Like type parameters, type arguments follow the type name and are surrounded by square brackets, and multiple type arguments are separated by a comma (e.g. A[string, int, bool]). In general, type argument expressions can be used anywhere you would normally use a type.

Here's how we would use the Box type we declared above to initialize a Box which holds a string value:

x := Box[string]{ v: "foo" }

Fo does not currently support inference of type arguments, so they must always be specified.

Generic Functions

Declaration

The syntax for declaring a generic function is similar to named types. The grammar looks like this:

FunctionDecl = "func" FunctionName [ TypeParams ] Signature [ FunctionBody ] .
TypeParams   = "[" identifier { "," identifier } "]"

As you might expect, type parameters follow the function name. Both the function signature and body can make use of the given type parameters, and the type parameters will be replaced with type arguments when the function is used.

Here's how you would declare a MapSlice function which applies a given function f to each element of list and returns the results.

func MapSlice[T](f func(T) T, list []T) []T {
	result := make([]T, len(list))
	for i, val := range list {
		result[i] = f(val)
	}
	return result
}

Usage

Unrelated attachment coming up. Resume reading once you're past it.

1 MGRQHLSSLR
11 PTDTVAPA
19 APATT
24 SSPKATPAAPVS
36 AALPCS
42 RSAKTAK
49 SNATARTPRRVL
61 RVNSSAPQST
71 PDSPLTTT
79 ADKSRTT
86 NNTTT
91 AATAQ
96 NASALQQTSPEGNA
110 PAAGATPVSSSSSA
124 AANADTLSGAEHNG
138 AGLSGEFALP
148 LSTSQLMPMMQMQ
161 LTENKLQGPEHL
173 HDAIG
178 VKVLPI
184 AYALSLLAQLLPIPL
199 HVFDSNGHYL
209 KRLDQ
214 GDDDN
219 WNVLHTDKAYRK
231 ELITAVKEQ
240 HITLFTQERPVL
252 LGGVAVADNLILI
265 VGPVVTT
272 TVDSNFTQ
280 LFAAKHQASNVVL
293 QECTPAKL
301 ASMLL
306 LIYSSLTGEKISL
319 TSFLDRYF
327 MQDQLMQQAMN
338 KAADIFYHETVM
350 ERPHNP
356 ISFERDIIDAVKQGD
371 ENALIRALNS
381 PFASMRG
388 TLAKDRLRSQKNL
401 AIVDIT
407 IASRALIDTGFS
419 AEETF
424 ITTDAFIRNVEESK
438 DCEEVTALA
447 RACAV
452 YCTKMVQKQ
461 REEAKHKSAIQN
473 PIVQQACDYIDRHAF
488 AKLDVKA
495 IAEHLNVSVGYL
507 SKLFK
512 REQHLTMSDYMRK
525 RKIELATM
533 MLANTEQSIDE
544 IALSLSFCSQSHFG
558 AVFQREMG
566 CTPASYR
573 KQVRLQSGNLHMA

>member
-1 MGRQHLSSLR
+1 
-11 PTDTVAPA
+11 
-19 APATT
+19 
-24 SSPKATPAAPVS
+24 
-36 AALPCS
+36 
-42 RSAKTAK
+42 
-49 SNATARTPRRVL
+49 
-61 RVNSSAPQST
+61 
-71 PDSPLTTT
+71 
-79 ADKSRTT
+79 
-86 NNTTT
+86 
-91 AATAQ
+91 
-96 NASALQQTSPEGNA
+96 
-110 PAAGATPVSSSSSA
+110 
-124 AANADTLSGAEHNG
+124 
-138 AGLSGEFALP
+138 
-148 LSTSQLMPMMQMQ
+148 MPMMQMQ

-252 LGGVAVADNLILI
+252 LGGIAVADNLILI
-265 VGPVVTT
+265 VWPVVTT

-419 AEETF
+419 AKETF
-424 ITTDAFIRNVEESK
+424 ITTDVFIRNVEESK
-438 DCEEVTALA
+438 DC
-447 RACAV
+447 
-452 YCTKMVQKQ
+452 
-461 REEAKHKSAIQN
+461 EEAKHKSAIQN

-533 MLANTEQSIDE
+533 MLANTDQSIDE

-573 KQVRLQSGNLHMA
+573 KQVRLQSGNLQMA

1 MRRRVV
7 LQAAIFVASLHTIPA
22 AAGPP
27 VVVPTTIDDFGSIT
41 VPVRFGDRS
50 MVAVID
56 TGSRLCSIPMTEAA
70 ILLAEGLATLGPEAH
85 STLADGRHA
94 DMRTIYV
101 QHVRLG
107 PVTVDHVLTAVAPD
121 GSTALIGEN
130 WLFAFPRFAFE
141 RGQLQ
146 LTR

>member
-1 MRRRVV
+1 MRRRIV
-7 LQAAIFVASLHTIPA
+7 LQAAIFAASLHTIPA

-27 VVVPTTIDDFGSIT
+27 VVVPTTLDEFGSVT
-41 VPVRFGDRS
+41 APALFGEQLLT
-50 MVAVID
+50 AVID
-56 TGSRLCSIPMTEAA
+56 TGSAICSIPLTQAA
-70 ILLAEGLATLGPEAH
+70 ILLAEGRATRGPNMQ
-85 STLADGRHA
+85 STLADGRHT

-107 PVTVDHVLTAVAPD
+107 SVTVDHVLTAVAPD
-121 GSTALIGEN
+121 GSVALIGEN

Just like generic named types, to use a generic function, you must supply the type arguments. If you actually want to call the function, just add the function arguments after the type arguments. The grammar looks like this (some definitions omitted/simplified):

CallExpr = FunctionName ( TypeArgs ) Arguments .
TypeArgs = "[" Type { "," Type } "]" .

Here's how you would call the MapSlice function we defined above:

func incr(n int) int {
	return n+1
}

// ...

MapSlice[int](incr, []int{1, 2, 3})

Generic Methods

Declaration

Fo supports a special syntax for methods with a generic receiver type. You can optionally include the type parameters of the receiver type and those type parameters can be used in the function signature and body. Whenever a generic method of this form is called, the type arguments of the receiver type are passed through to the method definition.

The grammar for methods with generic receiver types looks like this (some definitions omitted/simplified):

MethodDecl = "func" Receiver MethodName [ TypeParams ] Signature [ FunctionBody ] .
Receiver   = "(" [ ReceiverName ] Type [ TypeParams ] ")" .
TypeParams = "[" identifier { "," identifier } "]" .

Here's how we would define a method on the Box type defined above which makes use of receiver type parameters:

type Box[T] struct {
  v T
}

func (b Box[T]) Val() T {
  return b.v
}

You can also omit the type parameters of the receiver type if they are not needed. For example, here's how we would define a String method which does not depend on the type parameters of the Box:

func (b Box) String() string {
  return fmt.Sprint(b.val)
}

A method with a generic receiver can define additional type parameters, just like a function. Here's an example of a method on Box which requires additional type parameters.

func (b Box[T]) Map[U] (f func(T) U) Box[U] {
  return Box[U]{
    v: f(b.v),
  }
}

Usage

When calling methods with a generic receiver type, you do not need to specify the type arguments of the receiver. Here's an example of calling the Val method we defined above:

x := Box[string]{ v: "foo" }
x.Val()

However, if the method declaration includes additional type parameters, you still need to specify them. Here's how we would call the Map function defined above to convert a Box[int] to a Box[string].

y := Box[int] { v: 42 }
z := y.Map[string](strconv.Itoa)